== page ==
Part of a Larger Pattern

Sea–level rise could worsen natural and human–related stresses in Antigua and Barbuda. The islands are susceptible to hurricanes, which have negative effects on the nation's tourism industry.7,10 In 1995, for example, when hurricanes Luis and Marilyn struck the islands, nearly all major tourism resorts were damaged, tourist arrivals fell by 17 percent, and 7,000 people were left unemployed.7

Mangroves and coral reefs can help protect islands from hurricanes by dissipating the energy of storms before landfall. While both of these protective ecosystems can adapt to Sea–level rise, environmental stresses may hinder that adaptation. For example, coastal development destroyed 83 percent of Antigua and Barbuda's mangroves from 1980 to 1990.11 That development also obstructs migration paths for the remaining mangroves.12

The coral reefs that fringe much of Antigua and Barbuda's coastlines are also at very high risk because of overfishing and coastal development,13 and suffered extensive damage during the 1995 hurricane season.14 Those stresses could prevent reefs from adapting to climate change, and leave the islands more exposed to Sea–level rise and hurricanes.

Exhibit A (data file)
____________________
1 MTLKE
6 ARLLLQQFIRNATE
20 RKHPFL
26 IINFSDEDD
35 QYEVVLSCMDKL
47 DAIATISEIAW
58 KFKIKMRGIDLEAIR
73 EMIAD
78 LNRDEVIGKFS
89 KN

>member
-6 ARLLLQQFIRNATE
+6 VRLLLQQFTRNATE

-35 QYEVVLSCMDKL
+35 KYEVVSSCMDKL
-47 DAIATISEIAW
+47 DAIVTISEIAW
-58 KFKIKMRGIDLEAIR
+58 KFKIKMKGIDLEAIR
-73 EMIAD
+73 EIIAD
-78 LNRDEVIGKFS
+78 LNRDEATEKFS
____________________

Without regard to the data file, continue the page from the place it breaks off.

Barbuda is just one of many places around the world threatened by Sea–level rise. Globally, sea level has been rising by 0.07 inch (1.7 millimeters) per year since 1950.5 Scientists attribute the rise to two main processes.

First, human–induced warming of the oceans from heat–trapping emissions causes seawater to expand. This expansion of the oceans has contributed about 25 percent of the long–term rise in sea level since the middle of the twentieth century.15 Second, melting glaciers and land ice worldwide adds water to the oceans—a growing source of Sea–level rise.4,16

What the Future Holds

After studying the volume of water that could come from melting glaciers and ice sheets, scientists calculate that a sea level rise of 2.6 feet (80 centimeters) by 2100 is likely—and as much as 6.6 feet (2 meters) is possible, depending on the pace of our heat–trapping emissions.17

Because Barbuda's topography is very low and its beaches are easily eroded, small changes in the vertical height of the sea translate into much larger inundation of the land. For every 0.04 inch (10 millimeters) of Sea–level rise, the islands are projected to lose about 3.3 feet (1 meter) of land.7

By the end of the century, that would translate to a shoreline retreat of about 130 feet (40 meters) for the islands.7 This loss of land would severely affect 9 percent of major resorts in Antigua and Barbuda.8

Because of continued burning of oil, gas, coal, and trees and the resulting global warming emissions, scientists expect other aspects of the islands' climate to change as well. They project a 13.3 percent decline in precipitation for the region around Antigua and Barbuda, given mid–level scenarios for future emissions.18